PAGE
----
Riders on the subway in New York City. As a share of income, transportation spending in the U.S. has declined since 1989. Metropolitan Transportation Authority / Flickr
Skift Take: The democratization of travel in the U.S. has led to a smaller share of spending on cars and transportation over the last 30 years. It's disheartening, though, that transportation costs still account for the second largest spending bucket for U.S. residents.
— Andrew Sheivachman
It’s common knowledge that the wages of U.S. workers have stagnated over time, making essentials more expensive than they were in the past.
Yet U.S. households are spending a smaller share of income on transportation today than they did in the 1980s, a sign of reduced automobile usage and the entry of ride-sharing services into the consumer mainstream.
New research from the University of Michigan’s Sustainable Worldwide Transportation department finds that personal transportation spending by U.S. households has dropped from 18.9 percent of all expenditures in 1989 to 15.8 percent in 2006. Transportation, however, remains the second largest spending category behind housing.
“Overall, transportation accounted for the second largest budget category in both 2016 and 1989, with only housing having larger expenditures,” reads the report. “Transportation expenditures for all consumer units were 47.9 percent of the housing expenditures in 2016, down from 61.6 percent in 1989. On the other hand, transportation expenditures dropped from being 35 percent greater than expenditures for food (the third largest budget category) in 1989 to being 25.4 percent greater in 2016.”
In other words, U.S. consumers are spending more of their earnings on food than before, but less on getting around town. Housing and food expenditures both increased relative to transportation since 1989.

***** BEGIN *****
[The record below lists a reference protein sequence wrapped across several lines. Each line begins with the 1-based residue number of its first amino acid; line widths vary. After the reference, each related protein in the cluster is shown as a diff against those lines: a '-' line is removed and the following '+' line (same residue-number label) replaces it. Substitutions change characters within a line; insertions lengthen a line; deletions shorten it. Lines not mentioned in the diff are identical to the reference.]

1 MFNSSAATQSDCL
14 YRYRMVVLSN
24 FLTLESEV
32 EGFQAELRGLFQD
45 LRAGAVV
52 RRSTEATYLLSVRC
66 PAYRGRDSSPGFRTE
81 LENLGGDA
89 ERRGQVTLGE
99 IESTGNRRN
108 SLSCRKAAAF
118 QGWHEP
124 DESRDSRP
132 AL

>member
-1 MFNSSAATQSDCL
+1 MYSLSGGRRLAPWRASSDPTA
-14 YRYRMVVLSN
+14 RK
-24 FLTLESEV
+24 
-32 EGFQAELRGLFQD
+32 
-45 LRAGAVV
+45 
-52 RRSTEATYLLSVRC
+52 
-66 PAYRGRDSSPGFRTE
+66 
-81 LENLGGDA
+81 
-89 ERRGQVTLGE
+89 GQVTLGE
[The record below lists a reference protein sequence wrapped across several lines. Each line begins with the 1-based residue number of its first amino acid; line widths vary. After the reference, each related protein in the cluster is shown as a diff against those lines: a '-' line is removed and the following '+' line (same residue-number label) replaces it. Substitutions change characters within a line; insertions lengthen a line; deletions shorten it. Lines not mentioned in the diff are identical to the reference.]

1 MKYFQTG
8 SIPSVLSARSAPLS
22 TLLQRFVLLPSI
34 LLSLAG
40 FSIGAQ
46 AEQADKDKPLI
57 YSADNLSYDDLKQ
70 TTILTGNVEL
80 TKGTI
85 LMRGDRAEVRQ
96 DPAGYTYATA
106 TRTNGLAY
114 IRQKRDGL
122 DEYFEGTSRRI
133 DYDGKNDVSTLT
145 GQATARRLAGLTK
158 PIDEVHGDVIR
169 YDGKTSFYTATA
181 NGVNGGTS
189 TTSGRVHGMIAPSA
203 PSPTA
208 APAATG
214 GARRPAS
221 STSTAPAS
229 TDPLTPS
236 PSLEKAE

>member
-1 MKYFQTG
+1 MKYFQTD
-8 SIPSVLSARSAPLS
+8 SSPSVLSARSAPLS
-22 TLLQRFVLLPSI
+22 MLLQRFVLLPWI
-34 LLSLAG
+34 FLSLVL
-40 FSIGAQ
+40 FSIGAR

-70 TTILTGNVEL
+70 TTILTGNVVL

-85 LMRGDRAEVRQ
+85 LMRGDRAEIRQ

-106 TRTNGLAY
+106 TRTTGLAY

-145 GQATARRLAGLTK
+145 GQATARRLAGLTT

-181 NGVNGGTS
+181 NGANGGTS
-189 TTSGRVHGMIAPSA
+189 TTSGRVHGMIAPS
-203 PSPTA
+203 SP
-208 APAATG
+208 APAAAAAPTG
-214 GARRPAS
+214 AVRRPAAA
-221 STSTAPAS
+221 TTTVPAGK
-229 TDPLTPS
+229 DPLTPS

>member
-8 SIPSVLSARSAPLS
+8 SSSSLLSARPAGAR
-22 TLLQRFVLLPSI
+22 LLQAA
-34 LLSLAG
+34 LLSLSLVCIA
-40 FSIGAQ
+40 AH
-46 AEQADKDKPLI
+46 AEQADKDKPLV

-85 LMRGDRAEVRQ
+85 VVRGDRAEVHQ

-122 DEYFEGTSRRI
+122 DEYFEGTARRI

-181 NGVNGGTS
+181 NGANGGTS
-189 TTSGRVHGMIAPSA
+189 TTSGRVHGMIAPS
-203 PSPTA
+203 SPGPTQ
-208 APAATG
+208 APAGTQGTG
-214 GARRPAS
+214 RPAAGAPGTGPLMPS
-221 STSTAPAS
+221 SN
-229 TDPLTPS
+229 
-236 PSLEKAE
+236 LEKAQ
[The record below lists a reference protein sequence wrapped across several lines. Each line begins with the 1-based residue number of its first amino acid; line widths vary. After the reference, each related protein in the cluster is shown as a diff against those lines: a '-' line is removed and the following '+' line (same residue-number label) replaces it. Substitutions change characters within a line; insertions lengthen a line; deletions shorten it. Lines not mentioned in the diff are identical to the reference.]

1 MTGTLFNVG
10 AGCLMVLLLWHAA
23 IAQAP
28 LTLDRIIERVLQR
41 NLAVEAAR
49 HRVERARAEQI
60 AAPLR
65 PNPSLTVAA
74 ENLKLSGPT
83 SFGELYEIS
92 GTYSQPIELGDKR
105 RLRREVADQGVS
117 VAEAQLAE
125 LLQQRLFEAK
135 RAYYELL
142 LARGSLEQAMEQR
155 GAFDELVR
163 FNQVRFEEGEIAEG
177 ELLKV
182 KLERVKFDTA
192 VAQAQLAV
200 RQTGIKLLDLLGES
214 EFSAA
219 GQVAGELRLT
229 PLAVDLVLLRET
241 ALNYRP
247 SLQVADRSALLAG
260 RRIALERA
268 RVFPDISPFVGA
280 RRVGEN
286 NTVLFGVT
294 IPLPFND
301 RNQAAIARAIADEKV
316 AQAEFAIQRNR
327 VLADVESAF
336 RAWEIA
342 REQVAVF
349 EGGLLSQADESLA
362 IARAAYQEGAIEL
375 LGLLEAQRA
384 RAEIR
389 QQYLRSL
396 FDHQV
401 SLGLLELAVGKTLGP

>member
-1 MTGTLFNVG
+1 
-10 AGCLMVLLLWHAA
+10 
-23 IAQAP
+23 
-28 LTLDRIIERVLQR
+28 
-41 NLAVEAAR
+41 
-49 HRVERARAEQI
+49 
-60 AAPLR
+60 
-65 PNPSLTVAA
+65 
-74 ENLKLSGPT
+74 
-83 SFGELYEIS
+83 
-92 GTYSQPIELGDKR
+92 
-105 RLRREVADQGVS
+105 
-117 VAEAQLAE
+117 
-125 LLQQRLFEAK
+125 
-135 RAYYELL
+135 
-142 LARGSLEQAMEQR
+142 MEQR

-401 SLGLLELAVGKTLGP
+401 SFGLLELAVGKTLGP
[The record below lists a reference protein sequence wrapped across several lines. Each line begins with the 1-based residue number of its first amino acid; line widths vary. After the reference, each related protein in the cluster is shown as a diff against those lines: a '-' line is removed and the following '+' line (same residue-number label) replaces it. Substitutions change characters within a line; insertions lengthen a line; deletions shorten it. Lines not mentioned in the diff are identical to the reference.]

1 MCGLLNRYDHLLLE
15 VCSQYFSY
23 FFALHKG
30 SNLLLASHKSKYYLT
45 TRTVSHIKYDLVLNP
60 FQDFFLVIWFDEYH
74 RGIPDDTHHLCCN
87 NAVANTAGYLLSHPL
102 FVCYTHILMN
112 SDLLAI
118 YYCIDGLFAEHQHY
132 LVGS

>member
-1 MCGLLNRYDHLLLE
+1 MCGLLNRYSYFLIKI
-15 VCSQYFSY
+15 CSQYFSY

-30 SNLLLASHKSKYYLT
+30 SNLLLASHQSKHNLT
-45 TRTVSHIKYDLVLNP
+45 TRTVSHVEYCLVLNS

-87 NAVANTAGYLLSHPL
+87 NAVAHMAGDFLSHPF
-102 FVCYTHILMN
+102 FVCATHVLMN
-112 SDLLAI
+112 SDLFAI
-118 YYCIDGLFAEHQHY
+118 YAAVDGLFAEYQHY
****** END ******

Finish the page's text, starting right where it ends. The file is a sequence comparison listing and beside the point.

The food numbers include both eating in, and dining out.
Share of spending on vehicle purchases declined the most among measured categories, from 8.4 percent across all income levels in 1989 to 6.3 percent in 2016. Public transportation spending share increased slightly, with those earning the highest 20 percent of income spending more, perhaps the result of cities becoming more wealthy over the time period or increased public transportation fares. Absolute transportation expenditure dropped 11.3 percent when adjusted for inflation while gas and oil expenses dropped 1.9 percent as a share of total spending.
The data, collected from the Consumer Expenditure Survey conducted by the Census Bureau for the Bureau of Labor Statistics, show the effects of decreased car ownership at large. There is also evidence that lower-earning Americans are spending more on housing than before, an increase of 5 percent of total spending share since 1989.
Wealthier U.S. residents now spend a larger share of income on transportation than food, according to the data, while the lowest 20 percent of income earners still spend 0.4 percent more of their income on food than transportation (they spent 0.6 percent more in 1989).